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Investors shaken by cost of Chicken of the Sea's price-fixing settlement

The numbers took away confidence in what was otherwise a solid second quarter, analysts told IntraFish.

Thai Union's strong second quarter earnings may have helped soften the blow of the steep cost the company paid to settle the long-running tuna price-fixing case, but the final bill was "definitely a surprise," Thai Union analysts told IntraFish.

The company reported in its second quarter that accrued fees paid out via US subsidiary Chicken of the Sea reached THB 1.858 billion (€53.8 million/$60.3 million), "substantially higher than originally anticipated." The settlements dragged the subsidiary to an operating loss of THB 288 million (€8.3 million/$9.4 million).

In the second quarter of 2018, Chicken of the Sea recorded a $44 million (€38.1 million) one-time accrual to reflect potential risks. The company had then communicated that the financial impact of this legal issue would be covered for the next few years, analysts said.

Last year, the company settled with Walmart and several other plaintiffs, a Thai Union spokesperson told IntraFish. "Early this year, the discussion with later plaintiffs yielded different terms than we anticipated, thus letting us reassess the overall risk and accruing more for the case."

The spokesperson also stated that the company does not see "any material risk for additional accrual in the future."

Analysts estimate that around 75-80 percent of costs related to plaintiffs have been dealt with.

"The CEO confirmed that they don’t expect additional expenses in the future, but as the case is still undergoing, it will take six to nine months before it’s legally settled," Nantika Wiangphoem, an analyst under DBS Vickers Securities, told IntraFish.

"The stock price dropped by three to four percent yesterday afternoon, hours after the result came out," Wiangphoem said. "I think we should see a quick recovery in share price, because if we strip out these extra expenses the company is quite strong. They are actually doing better than market expectations, but the panic is happening through the market because the bottom-line was far below the estimation and it wasn't communicated beforehand."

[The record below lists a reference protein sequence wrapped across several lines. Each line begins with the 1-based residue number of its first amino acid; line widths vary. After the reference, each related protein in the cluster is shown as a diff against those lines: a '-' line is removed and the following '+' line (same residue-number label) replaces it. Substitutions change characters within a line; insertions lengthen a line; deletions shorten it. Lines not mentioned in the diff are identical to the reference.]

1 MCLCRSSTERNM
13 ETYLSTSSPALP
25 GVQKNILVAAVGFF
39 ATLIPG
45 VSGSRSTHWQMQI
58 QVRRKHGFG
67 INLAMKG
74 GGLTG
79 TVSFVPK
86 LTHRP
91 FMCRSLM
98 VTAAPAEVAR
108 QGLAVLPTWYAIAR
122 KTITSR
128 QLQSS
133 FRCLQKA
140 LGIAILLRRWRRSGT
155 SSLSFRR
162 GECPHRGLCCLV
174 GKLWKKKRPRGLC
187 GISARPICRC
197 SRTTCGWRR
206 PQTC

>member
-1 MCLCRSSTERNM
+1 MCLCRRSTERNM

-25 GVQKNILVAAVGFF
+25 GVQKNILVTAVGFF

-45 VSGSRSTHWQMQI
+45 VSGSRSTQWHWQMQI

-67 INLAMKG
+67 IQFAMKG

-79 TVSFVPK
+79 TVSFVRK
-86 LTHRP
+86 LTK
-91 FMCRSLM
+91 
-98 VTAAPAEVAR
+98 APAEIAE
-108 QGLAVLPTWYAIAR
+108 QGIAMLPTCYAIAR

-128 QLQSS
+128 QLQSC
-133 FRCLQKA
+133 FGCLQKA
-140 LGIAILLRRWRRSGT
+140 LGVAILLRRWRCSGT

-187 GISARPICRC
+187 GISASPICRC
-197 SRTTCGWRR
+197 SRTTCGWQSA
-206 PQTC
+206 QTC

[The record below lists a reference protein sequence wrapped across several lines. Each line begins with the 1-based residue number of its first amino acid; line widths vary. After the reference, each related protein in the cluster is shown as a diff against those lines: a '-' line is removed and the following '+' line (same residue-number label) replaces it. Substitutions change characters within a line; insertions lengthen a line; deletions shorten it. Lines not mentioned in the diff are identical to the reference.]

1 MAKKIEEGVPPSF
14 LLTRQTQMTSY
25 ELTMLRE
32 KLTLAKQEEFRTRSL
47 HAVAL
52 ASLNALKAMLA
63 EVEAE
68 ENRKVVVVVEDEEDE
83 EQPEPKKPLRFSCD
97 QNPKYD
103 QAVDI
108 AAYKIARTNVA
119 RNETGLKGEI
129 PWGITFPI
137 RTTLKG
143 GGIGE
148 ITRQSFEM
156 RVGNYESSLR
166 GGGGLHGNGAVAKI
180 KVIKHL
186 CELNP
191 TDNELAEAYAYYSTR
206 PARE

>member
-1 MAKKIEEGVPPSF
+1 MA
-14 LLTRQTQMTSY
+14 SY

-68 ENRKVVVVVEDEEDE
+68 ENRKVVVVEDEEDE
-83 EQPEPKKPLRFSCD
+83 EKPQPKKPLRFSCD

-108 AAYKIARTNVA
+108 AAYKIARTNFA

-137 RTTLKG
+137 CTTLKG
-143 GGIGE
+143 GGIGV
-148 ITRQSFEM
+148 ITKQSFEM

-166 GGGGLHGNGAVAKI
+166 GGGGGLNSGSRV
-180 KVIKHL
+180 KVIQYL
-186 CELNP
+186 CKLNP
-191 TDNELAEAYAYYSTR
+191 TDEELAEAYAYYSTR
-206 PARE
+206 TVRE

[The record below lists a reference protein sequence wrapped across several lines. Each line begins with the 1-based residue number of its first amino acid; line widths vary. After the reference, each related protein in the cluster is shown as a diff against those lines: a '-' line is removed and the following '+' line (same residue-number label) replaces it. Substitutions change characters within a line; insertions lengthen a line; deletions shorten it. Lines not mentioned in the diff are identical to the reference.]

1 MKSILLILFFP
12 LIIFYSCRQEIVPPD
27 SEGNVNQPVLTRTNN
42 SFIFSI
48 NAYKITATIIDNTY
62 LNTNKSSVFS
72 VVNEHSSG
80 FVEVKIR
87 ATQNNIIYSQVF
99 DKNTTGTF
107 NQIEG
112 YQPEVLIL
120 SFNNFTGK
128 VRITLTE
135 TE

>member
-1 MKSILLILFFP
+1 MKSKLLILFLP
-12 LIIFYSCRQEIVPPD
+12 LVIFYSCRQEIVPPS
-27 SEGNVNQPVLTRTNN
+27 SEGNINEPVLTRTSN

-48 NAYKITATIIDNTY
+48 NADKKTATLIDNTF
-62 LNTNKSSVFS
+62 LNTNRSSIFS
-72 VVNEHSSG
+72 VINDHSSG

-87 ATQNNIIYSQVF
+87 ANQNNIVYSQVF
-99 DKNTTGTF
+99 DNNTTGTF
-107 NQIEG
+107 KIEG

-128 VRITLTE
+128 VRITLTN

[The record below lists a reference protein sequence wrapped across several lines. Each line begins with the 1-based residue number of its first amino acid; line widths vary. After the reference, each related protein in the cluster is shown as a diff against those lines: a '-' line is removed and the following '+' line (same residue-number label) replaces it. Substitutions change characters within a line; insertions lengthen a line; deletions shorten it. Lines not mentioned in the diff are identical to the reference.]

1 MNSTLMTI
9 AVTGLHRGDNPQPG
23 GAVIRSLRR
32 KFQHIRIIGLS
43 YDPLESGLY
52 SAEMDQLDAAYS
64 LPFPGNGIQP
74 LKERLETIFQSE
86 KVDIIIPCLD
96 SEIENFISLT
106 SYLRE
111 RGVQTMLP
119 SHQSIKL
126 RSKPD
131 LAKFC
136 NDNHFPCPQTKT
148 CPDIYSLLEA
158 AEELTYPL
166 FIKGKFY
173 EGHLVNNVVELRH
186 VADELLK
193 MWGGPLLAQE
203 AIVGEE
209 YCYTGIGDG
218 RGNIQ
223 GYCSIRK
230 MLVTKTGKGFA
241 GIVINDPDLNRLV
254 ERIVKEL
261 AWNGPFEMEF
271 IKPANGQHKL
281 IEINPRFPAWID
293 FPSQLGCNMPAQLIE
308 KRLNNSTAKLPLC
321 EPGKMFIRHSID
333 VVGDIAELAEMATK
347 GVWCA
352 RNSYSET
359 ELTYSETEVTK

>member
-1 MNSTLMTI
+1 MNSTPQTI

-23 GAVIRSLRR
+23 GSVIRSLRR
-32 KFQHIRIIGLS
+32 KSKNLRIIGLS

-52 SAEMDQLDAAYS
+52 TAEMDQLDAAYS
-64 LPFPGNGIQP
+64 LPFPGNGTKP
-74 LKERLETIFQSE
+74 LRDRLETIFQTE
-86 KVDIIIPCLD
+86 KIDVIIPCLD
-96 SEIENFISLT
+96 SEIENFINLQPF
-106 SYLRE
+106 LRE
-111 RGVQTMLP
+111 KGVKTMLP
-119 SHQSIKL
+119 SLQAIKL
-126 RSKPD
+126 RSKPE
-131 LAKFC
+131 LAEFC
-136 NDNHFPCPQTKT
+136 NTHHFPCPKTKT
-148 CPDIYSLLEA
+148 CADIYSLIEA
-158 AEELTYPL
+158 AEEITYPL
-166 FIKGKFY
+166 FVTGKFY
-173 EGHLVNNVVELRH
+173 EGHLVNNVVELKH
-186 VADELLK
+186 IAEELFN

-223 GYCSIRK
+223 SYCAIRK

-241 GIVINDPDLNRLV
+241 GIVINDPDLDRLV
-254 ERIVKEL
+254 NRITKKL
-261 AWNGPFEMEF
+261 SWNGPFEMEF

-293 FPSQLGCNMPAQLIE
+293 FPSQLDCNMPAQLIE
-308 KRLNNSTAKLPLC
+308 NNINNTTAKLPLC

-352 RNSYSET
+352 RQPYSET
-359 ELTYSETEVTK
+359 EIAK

c8e8b1bf11660e268da3b20c10a9d6ec Thai Union share prices showing a steep dip on Aug. 6. Photo: Bloomberg

The company's earnings before interest, tax, depreciation and amortization (EBITDA) in the second quarter was near THB 3.3 billion (€95.6 million/$107.1 million), showing 15 percent growth year-on-year. However, these figures exclude the impact of the accrual.

Despite a drop in overall sales, sales in the US appear to be stable, and analysts don't expect the case to affect the company's overall business position in the market.

Cost margins are high at roughly 16 percent due to falling tuna prices, which helped balance with the drop in sales volume.

"The company said that they will be more aggressive with sales, because they want to balance profitability with sales volume. They need to optimize the margins," Sirimi Dissara, an analyst under SCB Securities, told IntraFish.

Orders from private labels have reportedly been stalled, as the original equipment manufacturers (OEM) wait for prices to stabilize. Dissara expects this year's overall volume will increase once orders from OEMs pick up.

"It depends on the market expectations, but the price hit the lowest in June, and even a small increase in the price should increase the sentiment of the buyers," she said. "Prices usually increase towards the end of the year."

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